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post #1 of 26 Old 07-08-2013, 10:31 AM - Thread Starter
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When designing my new room I would really like all the amps in another room. This requires longer runs of subwoofer wire as well as all others, surrounds ect.

What are the effects of longer wire lenth, provided the gauge meets the lenth. When ,talking subwoofers, do you actually lose control of the driver with long runs. I have always used very short runs for subs.

By another room, I'm thinking the basement below the room, so not crazy long runs.

Has anyone actually measured and recorded graphs showing a change in the FR due to long runs of wire......

Kg
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post #2 of 26 Old 07-08-2013, 11:42 AM
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http://www.roger-russell.com/wire/wire.htm

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post #3 of 26 Old 07-08-2013, 04:16 PM
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Quote:
Originally Posted by kgveteran View Post


Has anyone actually measured and recorded graphs showing a change in the FR due to long runs of wire......
There are none worth mentioning, especially with subs. All that matters is adequate gauge to keep insertion loss inaudible and have sufficient current capacity. Use this:
http://www.bcae1.com/images/swfs/speakerwireselectorassistant.swf

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post #4 of 26 Old 07-08-2013, 04:40 PM
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crown has a white paper that includes wire run effects on damping factor.

in this one i think: http://www.crownaudio.com/media/pdf/133472.pdf

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post #5 of 26 Old 07-08-2013, 04:49 PM
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Quote:
Originally Posted by LTD02 View Post

crown has a white paper that includes wire run effects on damping factor.

in this one i think: http://www.crownaudio.com/media/pdf/133472.pdf
I'd ignore that. Read what Roger Russell has to say about it.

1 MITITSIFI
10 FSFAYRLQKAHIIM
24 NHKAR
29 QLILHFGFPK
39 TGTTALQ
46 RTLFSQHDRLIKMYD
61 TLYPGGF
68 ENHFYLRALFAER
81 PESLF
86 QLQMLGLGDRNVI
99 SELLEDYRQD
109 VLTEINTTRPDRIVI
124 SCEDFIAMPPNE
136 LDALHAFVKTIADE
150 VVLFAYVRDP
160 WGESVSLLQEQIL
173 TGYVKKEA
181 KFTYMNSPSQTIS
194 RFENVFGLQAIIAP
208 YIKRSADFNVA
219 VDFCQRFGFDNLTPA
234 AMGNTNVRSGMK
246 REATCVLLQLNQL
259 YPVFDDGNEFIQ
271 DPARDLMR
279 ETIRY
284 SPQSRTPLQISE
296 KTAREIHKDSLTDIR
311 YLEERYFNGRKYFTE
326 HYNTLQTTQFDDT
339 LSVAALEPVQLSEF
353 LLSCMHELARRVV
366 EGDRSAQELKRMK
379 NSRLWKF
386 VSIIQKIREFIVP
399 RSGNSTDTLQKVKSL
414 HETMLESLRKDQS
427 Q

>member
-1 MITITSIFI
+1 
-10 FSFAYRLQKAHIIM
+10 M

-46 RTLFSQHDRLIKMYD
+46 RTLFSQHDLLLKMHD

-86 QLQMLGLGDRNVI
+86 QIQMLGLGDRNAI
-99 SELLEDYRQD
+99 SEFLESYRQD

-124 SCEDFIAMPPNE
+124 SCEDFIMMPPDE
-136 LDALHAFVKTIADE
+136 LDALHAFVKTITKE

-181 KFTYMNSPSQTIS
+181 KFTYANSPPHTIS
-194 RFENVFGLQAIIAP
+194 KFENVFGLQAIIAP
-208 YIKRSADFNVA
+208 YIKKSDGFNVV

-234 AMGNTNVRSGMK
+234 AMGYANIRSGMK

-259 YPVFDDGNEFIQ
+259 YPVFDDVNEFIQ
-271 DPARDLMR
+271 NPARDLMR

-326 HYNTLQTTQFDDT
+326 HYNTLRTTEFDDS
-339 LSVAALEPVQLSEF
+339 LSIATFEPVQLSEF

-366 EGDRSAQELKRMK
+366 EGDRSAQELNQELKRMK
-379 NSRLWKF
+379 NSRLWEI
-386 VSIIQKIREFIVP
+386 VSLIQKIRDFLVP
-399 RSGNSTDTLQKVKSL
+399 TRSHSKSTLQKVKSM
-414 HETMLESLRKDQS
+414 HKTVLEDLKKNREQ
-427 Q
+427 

http://www.roger-russell.com/wire/damptoole.htm

By the point that damping factor becomes significant resistance, capacitance and inductance far overshadow it anyway. That pretty much applies to over 100 foot runs, and at that point you should place the amps closer to the speakers anyway.

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post #6 of 26 Old 07-08-2013, 06:38 PM
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i hear what you are saying bill. it's just that is crown engineers talking about amplifiers, damping factor, and wire.

seems like there might be something to what they have to say.

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post #7 of 26 Old 07-08-2013, 07:15 PM
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The Dick Pierce papers on Damping Factor:

Damping Factor: Effects On System Response
Dick Pierce
Professional Audio Development

more technical:
http://www.cartchunk.org/audiotopics/DampingFactor.pdf

less technical:
http://www.audioholics.com/education/amplifier-technology/damping-factor-effects-on-system-response

Kevin
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post #8 of 26 Old 07-08-2013, 08:36 PM
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Quote:
Originally Posted by Speedskater View Post

The Dick Pierce papers on Damping Factor:

Damping Factor: Effects On System Response
Dick Pierce
Professional Audio Development

more technical:
http://www.cartchunk.org/audiotopics/DampingFactor.pdf
That's definitive. Much ballyhoo is made by some SS amp manufacturers about the need for high damping factor. Not the least bit coincidental is the fact that SS has high damping factor. But if high damping factor made that much difference tube amps, which have a low damping factor, wouldn't work well, and that has never proven to be the case. Perhaps the combination of tubes and extremely long speaker cables could potentially result in a low enough damping factor to be audible, but not with SS.

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post #9 of 26 Old 07-09-2013, 08:46 AM - Thread Starter
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The most civil wire discussion to date ! So much reading material. I ask this because i had a brief pro audio stint and an Engineer over at Ashly audio of Rochester NY had mentioned damping factors to me when my brain wasnt up to it, inregards to speaker lenth and how the amp loses its ability to control the driver at long runs.

Ok, i got some reading to do...... ........ i use to sell some pretty pricey wire back in the day of brick and mortar, i'm ashamed to say
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post #10 of 26 Old 07-09-2013, 09:30 AM